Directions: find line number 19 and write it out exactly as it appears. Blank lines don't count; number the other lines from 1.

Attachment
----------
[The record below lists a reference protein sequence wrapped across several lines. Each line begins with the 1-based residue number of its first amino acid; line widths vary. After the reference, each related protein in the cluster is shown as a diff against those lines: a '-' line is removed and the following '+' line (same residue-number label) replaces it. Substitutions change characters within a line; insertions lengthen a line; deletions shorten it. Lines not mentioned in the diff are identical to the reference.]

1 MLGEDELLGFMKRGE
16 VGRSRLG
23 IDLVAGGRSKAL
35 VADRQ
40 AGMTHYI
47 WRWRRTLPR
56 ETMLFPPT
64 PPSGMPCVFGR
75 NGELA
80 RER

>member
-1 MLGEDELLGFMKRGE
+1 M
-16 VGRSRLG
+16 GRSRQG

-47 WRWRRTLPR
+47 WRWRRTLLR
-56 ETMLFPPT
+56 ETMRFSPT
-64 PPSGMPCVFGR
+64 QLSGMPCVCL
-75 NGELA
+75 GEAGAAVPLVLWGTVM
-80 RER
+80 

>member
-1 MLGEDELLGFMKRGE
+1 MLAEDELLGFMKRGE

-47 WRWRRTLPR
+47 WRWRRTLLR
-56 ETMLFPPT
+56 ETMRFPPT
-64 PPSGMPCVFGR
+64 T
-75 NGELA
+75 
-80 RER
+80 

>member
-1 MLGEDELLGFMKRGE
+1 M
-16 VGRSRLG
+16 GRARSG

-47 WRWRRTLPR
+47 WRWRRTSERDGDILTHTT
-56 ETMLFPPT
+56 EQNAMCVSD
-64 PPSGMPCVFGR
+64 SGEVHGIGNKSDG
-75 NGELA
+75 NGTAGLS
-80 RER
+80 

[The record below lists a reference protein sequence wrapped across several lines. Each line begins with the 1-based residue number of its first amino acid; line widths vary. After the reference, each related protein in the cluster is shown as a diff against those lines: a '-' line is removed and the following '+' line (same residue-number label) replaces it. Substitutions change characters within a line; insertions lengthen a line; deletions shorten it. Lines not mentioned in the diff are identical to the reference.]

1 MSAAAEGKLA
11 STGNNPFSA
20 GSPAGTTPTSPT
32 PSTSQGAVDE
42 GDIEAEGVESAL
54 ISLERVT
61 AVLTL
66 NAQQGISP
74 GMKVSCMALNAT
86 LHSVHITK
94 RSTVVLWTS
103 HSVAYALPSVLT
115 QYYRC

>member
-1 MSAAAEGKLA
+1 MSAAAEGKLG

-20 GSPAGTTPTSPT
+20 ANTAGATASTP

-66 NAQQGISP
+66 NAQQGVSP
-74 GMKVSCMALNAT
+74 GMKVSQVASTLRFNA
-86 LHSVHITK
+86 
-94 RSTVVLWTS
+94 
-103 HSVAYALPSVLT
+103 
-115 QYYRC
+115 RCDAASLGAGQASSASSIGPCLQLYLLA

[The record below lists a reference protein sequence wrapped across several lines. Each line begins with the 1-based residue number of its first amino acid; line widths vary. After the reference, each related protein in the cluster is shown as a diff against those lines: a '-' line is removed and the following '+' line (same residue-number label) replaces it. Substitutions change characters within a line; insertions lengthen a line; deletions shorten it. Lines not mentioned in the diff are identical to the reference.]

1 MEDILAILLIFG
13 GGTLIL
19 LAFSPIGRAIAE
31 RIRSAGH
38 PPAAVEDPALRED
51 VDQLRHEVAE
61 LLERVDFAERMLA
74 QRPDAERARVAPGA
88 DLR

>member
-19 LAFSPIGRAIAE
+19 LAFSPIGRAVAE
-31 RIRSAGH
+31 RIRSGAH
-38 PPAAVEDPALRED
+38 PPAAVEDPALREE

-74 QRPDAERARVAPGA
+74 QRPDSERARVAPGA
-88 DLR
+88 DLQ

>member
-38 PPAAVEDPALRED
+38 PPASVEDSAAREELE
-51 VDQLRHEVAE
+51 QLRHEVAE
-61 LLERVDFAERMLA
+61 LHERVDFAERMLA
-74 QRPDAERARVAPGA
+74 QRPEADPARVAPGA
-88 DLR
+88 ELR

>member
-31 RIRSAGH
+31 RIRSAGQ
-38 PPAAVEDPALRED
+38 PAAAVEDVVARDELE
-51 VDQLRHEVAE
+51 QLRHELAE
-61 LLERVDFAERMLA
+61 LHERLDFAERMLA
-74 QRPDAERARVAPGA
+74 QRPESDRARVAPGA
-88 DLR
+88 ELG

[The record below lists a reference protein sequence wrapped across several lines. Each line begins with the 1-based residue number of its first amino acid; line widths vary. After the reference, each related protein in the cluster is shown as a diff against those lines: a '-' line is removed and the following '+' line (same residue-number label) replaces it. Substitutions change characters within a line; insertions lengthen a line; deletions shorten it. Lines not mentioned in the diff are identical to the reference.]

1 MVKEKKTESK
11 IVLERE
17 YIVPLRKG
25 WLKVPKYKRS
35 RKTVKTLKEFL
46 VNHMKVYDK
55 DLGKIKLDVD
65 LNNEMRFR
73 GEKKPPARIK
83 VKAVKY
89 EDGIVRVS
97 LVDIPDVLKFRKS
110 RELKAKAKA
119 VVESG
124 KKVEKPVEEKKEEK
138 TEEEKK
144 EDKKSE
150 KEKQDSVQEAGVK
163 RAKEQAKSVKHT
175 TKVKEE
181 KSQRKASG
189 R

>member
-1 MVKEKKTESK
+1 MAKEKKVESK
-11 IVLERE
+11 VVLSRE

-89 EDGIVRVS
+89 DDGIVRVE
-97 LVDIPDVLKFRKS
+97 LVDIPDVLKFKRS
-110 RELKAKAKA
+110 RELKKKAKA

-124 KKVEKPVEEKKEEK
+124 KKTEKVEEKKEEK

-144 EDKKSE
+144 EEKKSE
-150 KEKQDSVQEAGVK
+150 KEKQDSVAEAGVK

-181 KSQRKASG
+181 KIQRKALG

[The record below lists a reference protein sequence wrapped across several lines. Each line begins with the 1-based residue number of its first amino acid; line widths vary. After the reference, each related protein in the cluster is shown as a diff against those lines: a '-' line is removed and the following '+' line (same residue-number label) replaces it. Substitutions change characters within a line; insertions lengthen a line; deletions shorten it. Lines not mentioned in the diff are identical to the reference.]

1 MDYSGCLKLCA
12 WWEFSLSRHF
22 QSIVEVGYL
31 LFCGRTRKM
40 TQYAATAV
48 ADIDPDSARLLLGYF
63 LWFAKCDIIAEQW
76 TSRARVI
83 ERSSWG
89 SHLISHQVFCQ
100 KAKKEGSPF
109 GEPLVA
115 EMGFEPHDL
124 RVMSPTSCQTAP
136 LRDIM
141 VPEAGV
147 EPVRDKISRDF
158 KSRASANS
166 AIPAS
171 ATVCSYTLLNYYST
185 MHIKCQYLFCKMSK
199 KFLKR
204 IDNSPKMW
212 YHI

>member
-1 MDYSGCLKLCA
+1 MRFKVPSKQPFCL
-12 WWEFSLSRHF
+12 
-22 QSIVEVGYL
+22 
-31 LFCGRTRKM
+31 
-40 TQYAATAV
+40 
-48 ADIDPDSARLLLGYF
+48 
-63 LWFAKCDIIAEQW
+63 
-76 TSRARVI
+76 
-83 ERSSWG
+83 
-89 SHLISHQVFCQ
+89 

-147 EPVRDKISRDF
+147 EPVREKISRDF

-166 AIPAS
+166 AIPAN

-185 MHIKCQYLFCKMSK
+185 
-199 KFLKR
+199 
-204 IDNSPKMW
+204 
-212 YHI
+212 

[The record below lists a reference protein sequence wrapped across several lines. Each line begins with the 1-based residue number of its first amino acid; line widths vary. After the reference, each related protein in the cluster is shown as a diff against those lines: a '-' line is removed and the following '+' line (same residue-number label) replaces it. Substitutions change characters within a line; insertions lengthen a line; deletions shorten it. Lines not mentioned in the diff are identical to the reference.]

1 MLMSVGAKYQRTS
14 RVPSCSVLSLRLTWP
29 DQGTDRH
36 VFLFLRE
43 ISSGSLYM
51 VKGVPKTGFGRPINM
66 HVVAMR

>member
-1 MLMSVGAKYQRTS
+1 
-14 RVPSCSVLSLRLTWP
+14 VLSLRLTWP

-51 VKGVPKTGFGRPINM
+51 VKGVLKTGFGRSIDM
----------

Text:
-56 ETMLFPPT